Rebellion In The Handmaid's Tale

1344 Words6 Pages
In “The Handmaid 's Tale” by Margaret Atwood, there is the addressing of freedom, abuse of power, feminism, rebellion and sexuality. The audience is transported to a disparate time where things normalized in our current society are almost indistinguishable. Atwood uses each character carefully to display the set of theme of rebellion within the writing, really giving the reader a taste of what the environment is like by explaining detailed interactions, and consequences as well as their role in society. Moira is first introduced as one of the most influential, rebellious characters, almost instantly does she become the epitome of insubordination. Before Gilead was established Moira generally wasn’t your “Poster Child” for a becoming young…show more content…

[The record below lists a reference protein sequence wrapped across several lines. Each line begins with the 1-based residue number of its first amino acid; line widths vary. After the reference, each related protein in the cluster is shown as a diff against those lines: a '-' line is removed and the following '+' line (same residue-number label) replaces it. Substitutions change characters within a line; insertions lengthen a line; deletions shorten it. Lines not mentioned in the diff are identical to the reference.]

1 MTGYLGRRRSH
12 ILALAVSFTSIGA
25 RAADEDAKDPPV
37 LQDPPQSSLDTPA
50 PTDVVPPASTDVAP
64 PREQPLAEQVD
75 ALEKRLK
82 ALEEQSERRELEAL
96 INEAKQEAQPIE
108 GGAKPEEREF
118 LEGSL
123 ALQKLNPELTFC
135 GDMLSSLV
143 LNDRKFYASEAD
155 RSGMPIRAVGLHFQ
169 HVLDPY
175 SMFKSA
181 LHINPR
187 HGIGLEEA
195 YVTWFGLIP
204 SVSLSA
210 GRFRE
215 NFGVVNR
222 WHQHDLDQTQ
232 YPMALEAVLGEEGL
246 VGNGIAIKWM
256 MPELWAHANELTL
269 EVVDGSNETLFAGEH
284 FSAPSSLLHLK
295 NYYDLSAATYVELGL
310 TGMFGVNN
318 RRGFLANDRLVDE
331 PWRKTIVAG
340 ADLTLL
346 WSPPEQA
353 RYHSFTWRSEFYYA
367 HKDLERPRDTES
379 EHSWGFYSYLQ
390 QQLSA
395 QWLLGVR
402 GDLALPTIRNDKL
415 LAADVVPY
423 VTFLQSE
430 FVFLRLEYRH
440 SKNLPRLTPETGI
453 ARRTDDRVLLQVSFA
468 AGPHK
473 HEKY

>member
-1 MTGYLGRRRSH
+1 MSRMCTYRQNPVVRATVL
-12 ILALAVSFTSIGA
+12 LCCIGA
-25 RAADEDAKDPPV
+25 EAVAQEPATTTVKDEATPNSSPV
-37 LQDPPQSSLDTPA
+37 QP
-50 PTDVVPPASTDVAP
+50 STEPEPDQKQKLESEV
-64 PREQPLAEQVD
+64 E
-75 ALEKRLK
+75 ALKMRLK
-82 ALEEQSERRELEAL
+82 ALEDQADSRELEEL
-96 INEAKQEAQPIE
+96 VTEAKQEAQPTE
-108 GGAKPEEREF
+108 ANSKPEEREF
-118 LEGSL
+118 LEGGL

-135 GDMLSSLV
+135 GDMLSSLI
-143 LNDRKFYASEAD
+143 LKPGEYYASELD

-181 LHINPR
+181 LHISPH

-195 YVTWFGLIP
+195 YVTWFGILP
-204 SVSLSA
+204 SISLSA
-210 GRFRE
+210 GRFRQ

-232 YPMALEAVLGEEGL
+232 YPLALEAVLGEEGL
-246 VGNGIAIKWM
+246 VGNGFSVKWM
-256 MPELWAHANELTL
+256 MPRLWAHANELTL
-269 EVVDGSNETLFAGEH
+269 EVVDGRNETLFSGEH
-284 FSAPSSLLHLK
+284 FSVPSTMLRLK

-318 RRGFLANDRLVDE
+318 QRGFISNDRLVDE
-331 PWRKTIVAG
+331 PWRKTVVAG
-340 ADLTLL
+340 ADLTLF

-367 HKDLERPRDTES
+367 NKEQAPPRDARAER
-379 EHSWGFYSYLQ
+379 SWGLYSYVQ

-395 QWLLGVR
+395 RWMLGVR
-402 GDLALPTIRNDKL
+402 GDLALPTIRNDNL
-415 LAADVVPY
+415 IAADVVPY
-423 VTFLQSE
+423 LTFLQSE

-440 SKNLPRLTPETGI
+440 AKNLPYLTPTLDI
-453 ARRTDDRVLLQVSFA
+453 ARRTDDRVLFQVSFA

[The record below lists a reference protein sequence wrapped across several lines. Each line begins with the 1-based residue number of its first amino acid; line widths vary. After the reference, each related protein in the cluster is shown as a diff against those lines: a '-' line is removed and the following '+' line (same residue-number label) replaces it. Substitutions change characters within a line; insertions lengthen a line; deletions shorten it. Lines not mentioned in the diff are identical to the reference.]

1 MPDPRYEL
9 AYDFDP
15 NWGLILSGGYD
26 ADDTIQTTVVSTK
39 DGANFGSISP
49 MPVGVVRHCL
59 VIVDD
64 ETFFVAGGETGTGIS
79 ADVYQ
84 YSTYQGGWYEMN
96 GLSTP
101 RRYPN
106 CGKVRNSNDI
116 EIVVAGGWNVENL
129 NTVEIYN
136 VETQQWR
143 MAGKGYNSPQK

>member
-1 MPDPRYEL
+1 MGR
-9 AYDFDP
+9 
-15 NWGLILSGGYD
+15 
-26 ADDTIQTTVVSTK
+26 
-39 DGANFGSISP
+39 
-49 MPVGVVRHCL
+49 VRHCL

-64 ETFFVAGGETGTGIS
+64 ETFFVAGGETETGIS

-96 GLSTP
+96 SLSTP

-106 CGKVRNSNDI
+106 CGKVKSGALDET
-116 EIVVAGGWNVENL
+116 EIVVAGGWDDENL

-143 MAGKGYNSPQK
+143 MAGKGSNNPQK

“It was Moira’s idea”, Offred’s reasoning for throwing “water bombs” on the men trying to climb up for the “Under-whore” celebration. (Atwood 58) As Offred tells of her experiences that lead her up to her development, Moira’s rebellious attitude entices her. Offred makes a habit of visiting the bathroom, not to use it but to communicate with Moira. Moira is slowly luring Offred to break the rules, trying to turn Offred from being a submissive woman to a woman who 'll stand up for what she believes in. Still, Offred tries to persuade Moira to follow the rules instituted by Gilead for her own benefit more than Moira’s. When Moira decides to fake an illness, Offred advises against it, only for her safety. “I couldn’t stand the thought of her not being here, with me. For me” Offred knows that without Moira remaining in the centre with her she could not be as strong in herself as she would had Moira decided to stay. (Atwood 89) Without having Moira there with her Offred begins to become slightly more rebellious. Knowing the Handmaids are not allowed to discuss each other, Offred pursues to ask Aunt Lydia if she knows where Moira is. Through this action does Offred also start to look into the rebellious attitudes of her mother. Offred recalls an outfit she wore, similar to Unwomen, (before Gilead), that allows her to truly recognize her mother’s beauty regardless
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